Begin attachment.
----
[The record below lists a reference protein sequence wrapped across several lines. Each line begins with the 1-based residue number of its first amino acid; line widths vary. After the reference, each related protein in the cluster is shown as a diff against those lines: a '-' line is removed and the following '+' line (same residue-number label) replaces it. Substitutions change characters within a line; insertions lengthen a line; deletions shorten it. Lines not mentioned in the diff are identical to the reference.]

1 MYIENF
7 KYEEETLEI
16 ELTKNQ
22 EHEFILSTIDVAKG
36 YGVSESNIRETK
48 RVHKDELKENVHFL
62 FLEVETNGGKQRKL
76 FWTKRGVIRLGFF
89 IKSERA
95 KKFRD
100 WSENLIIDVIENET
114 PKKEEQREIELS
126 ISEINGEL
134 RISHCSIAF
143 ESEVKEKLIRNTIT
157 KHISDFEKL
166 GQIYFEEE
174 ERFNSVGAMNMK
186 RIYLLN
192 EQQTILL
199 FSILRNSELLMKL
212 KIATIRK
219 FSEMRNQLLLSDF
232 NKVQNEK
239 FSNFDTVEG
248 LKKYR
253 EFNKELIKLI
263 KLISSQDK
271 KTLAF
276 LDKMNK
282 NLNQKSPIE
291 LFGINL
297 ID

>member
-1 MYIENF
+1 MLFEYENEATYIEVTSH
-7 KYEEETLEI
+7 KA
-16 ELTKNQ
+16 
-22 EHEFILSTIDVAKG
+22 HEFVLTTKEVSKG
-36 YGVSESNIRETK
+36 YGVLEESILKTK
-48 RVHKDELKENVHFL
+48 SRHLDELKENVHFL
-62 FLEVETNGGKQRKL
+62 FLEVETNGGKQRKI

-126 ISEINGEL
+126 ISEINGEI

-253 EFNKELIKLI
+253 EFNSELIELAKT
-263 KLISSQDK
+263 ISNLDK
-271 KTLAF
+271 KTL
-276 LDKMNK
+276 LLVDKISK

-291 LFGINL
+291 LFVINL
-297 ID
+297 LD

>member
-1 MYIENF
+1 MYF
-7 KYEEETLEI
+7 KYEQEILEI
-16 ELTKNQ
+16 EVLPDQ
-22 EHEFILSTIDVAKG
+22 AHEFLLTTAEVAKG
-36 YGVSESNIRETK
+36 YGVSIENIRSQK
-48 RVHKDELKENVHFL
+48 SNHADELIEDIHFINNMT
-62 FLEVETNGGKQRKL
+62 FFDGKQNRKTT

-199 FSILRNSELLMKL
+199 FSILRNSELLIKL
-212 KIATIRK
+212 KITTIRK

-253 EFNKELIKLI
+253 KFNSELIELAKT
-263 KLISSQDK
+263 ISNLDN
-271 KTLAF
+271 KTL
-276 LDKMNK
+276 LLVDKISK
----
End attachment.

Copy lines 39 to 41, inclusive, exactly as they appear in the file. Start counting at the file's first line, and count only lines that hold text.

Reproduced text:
+7 KA
-16 ELTKNQ
+16 